Buying, Selling, Agreeing. San Diego’s life sciences companies conducted a lot of different transactions over the past week. We have a rundown for you.
—San Diego’s ResMed, which specializes in medical devices used to treat sleep apnea and related breathing disorders, said it acquired BiancaMed, a private Irish maker of sensor technology used to monitor sleep and breathing. Financial terms were not disclosed, but a ResMed spokeswoman told the U-T the deal represented a significant premium over the $15.8 million that all of BiancaMed’s investors—include ResMed—previously put into the company.
—-The executive chairman of San Diego’s aTyr Pharma, John Mendlein provided an overview of an idea he conceived that would enable nonprofit disease foundations to help fund aTyr’s R&D, along with big government agencies and privately held pharmaceutical and biotech companies.
—ActivX business development executive Robert Hillman alerted me yesterday to just-published findings, which the San Diego-based unit of Japan’s Kyorin Pharmaceutical said validate its KiNatiV technology. Hillman says the technology uses probes that interact and bind with kinases within cells of any tissue from any species, enabling ActivX to use sophisticated mass spectroscopy to identify key attributes of kinases that can’t be obtained any other way. In a statement, the company says, “Given the utility of kinase inhibitors as research tools and promising agents for molecular-targeted therapy, the opportunity to characterize their interactions with native endogenous kinases undoubtedly represents a significant step forward.”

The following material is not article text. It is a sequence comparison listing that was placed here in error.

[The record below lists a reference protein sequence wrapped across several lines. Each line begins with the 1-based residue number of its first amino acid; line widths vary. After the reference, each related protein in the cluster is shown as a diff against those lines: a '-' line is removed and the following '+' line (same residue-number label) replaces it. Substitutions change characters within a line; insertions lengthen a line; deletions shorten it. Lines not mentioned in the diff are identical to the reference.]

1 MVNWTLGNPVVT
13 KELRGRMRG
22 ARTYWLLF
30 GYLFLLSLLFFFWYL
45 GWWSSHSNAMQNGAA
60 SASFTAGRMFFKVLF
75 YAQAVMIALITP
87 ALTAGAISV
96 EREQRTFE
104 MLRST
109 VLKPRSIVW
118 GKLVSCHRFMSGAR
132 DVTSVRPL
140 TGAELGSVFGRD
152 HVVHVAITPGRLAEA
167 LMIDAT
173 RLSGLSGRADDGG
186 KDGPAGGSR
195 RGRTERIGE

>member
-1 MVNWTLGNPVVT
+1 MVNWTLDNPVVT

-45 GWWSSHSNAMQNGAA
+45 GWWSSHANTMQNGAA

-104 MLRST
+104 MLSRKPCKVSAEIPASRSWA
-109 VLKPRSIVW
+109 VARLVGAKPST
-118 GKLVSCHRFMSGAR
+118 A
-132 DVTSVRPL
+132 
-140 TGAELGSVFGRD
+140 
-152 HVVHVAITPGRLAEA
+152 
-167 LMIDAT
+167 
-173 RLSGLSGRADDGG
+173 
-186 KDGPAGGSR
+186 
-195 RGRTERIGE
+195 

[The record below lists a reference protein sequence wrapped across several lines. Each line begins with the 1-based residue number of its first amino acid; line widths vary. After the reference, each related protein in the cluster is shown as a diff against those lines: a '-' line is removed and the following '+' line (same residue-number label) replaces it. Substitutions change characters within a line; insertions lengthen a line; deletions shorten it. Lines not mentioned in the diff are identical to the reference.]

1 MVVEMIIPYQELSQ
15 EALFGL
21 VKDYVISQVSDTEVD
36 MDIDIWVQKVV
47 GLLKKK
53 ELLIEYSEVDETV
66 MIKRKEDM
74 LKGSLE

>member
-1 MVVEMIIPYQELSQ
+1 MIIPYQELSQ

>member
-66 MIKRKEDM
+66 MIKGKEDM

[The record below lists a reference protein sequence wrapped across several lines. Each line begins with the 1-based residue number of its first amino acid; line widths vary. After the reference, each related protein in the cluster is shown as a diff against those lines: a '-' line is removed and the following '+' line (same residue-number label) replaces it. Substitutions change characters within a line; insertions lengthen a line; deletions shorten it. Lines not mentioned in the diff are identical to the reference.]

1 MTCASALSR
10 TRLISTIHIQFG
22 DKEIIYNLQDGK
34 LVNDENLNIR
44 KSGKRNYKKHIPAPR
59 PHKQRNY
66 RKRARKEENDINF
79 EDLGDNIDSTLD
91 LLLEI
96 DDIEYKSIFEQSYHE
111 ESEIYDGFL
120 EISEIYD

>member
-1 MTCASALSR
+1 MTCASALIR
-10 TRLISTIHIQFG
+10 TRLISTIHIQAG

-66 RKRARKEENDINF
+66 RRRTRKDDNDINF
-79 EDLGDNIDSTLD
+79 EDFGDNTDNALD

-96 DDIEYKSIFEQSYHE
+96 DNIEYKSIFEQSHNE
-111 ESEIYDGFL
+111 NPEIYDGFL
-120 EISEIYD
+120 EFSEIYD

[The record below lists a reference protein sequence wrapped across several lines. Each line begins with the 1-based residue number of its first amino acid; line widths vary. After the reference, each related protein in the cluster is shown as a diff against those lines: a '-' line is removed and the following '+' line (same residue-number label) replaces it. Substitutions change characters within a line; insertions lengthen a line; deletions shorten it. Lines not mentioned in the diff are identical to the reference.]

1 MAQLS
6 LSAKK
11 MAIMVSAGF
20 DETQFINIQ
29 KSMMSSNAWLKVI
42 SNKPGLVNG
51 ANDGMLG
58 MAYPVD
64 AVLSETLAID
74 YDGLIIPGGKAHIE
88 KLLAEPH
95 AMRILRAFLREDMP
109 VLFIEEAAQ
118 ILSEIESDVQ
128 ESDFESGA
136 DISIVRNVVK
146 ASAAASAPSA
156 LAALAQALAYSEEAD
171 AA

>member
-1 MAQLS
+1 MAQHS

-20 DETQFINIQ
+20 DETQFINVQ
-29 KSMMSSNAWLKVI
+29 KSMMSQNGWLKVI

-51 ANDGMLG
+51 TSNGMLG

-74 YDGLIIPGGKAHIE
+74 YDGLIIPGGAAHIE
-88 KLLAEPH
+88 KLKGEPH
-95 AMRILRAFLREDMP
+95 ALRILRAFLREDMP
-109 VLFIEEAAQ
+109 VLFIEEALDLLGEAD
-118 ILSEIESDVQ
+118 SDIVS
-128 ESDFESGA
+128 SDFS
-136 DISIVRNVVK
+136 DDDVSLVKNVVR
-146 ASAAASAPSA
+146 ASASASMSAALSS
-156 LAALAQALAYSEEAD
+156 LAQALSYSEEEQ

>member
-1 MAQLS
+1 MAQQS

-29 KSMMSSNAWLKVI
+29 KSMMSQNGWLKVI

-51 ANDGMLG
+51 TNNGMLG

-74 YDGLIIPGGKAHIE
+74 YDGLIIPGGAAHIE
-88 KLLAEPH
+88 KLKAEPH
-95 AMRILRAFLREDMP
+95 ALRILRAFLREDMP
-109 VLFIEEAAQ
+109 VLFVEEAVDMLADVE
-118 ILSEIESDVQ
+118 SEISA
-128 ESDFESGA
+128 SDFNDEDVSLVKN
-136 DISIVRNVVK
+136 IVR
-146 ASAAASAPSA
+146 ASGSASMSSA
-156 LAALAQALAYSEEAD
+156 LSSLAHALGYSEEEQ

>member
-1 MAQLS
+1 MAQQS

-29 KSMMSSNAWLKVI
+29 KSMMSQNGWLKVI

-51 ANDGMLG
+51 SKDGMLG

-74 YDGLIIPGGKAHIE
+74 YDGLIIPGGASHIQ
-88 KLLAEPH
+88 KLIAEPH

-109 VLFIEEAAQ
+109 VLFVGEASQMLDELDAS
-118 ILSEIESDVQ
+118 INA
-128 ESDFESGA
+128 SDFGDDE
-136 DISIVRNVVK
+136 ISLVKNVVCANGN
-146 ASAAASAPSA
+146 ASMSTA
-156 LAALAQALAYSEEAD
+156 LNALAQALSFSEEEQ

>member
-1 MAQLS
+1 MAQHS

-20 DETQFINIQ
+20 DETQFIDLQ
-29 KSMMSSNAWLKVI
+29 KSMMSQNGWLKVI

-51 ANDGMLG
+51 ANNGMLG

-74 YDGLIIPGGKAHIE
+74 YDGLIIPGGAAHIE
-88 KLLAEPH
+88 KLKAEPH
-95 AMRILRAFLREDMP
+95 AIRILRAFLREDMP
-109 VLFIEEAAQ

—San Diego’s Cadence Pharmaceuticals (NASDAQ: CADX) got a new headache, after the FDA disclosed that an unidentified competitor wants to bring a generic version of Cadence’s pain reliever to market in the United States. The FDA allowed Cadence to start selling its injectable formulation of acetaminophen to hospitals just nine months ago.
—Life Technologies (NASDAQ: LIFE), the Carlsbad CA-based giant in biomedical diagnostics, settled an intellectual property dispute with Fluidigm (NASDAQ: FLDM), the South San Francisco maker of microfluidic instruments used to identify rare and valuable cells.
—San Diego’s CareFusion (NYSE: CFN) agreed to pay $150 million to acquire Rowa, a German maker of robotics used in pharmacies for the automated high-speed storage and retrieval of pre-packaged pharmaceutical products. CareFusion said the buyout offers an opportunity for the company to expand its Pyxis line of products in markets outside the United States.
—OncoSec Medical, a three-year-old San Diego company developing a proprietary electroporation technology that’s intended to make cancer drugs more effective, raised $3 million through a private stock placement. The company trades on the over-the-counter bulletin board as ONCSD.
—San Diego-based Apricus Biosciences (NASDAQ: APRI) sold BioQuant, its contract research organization (CRO) subsidiary, to BioTox Sciences for $5 million in up-front and future earn-out payments and a potential to get as much as $20 million over the next 10 years. Apricus Bio said it retained all NexMed-related research conducted by Bio-Quant as well as BioQuant’s profitable diagnostic kit business. Apricus, which was previously a New Jersey life sciences company known as NexMed, moved to San Diego after it acquired BioQuant about eight months ago.